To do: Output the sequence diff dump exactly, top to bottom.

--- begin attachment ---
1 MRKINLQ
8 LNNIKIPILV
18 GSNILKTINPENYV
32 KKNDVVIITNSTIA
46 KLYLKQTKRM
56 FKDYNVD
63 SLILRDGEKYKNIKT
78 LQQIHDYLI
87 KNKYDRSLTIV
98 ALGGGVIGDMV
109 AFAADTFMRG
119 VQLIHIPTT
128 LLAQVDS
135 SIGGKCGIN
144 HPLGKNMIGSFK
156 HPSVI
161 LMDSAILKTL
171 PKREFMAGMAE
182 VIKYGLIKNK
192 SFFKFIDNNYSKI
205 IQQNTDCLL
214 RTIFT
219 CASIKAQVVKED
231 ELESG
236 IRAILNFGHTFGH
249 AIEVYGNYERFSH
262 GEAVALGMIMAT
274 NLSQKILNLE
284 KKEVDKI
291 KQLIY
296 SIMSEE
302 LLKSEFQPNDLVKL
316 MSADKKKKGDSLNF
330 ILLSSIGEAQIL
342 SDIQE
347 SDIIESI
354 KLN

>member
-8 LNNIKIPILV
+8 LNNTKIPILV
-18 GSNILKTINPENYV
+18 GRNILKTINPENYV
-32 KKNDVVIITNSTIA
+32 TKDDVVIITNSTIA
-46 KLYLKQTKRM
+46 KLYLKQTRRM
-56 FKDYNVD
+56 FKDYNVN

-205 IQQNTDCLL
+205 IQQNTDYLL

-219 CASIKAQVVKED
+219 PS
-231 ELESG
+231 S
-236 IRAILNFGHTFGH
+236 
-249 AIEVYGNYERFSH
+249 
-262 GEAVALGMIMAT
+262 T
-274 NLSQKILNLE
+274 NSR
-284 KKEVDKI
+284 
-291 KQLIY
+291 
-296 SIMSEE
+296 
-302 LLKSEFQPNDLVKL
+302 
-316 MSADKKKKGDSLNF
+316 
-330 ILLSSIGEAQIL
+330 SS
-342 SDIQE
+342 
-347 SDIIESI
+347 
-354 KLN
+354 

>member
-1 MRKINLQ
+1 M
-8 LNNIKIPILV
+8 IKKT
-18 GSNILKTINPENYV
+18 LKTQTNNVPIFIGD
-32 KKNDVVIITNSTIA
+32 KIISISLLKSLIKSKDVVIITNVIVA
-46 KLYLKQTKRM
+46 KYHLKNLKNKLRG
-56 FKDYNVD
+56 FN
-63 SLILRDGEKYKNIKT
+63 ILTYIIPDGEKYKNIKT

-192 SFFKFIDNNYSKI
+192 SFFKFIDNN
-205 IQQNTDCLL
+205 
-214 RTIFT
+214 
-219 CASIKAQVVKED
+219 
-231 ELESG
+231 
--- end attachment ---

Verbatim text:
1 MRKINLQ
8 LNNIKIPILV
18 GSNILKTINPENYV
32 KKNDVVIITNSTIA
46 KLYLKQTKRM
56 FKDYNVD
63 SLILRDGEKYKNIKT
78 LQQIHDYLI
87 KNKYDRSLTIV
98 ALGGGVIGDMV
109 AFAADTFMRG
119 VQLIHIPTT
128 LLAQVDS
135 SIGGKCGIN
144 HPLGKNMIGSFK
156 HPSVI
161 LMDSAILKTL
171 PKREFMAGMAE
182 VIKYGLIKNK
192 SFFKFIDNNYSKI
205 IQQNTDCLL
214 RTIFT
219 CASIKAQVVKED
231 ELESG
236 IRAILNFGHTFGH
249 AIEVYGNYERFSH
262 GEAVALGMIMAT
274 NLSQKILNLE
284 KKEVDKI
291 KQLIY
296 SIMSEE
302 LLKSEFQPNDLVKL
316 MSADKKKKGDSLNF
330 ILLSSIGEAQIL
342 SDIQE
347 SDIIESI
354 KLN

>member
-8 LNNIKIPILV
+8 LNNTKIPILV
-18 GSNILKTINPENYV
+18 GRNILKTINPENYV
-32 KKNDVVIITNSTIA
+32 TKDDVVIITNSTIA
-46 KLYLKQTKRM
+46 KLYLKQTRRM
-56 FKDYNVD
+56 FKDYNVN

-205 IQQNTDCLL
+205 IQQNTDYLL

-219 CASIKAQVVKED
+219 PS
-231 ELESG
+231 S
-236 IRAILNFGHTFGH
+236 
-249 AIEVYGNYERFSH
+249 
-262 GEAVALGMIMAT
+262 T
-274 NLSQKILNLE
+274 NSR
-284 KKEVDKI
+284 
-291 KQLIY
+291 
-296 SIMSEE
+296 
-302 LLKSEFQPNDLVKL
+302 
-316 MSADKKKKGDSLNF
+316 
-330 ILLSSIGEAQIL
+330 SS
-342 SDIQE
+342 
-347 SDIIESI
+347 
-354 KLN
+354 

>member
-1 MRKINLQ
+1 M
-8 LNNIKIPILV
+8 IKKT
-18 GSNILKTINPENYV
+18 LKTQTNNVPIFIGD
-32 KKNDVVIITNSTIA
+32 KIISISLLKSLIKSKDVVIITNVIVA
-46 KLYLKQTKRM
+46 KYHLKNLKNKLRG
-56 FKDYNVD
+56 FN
-63 SLILRDGEKYKNIKT
+63 ILTYIIPDGEKYKNIKT

-192 SFFKFIDNNYSKI
+192 SFFKFIDNN
-205 IQQNTDCLL
+205 
-214 RTIFT
+214 
-219 CASIKAQVVKED
+219 
-231 ELESG
+231 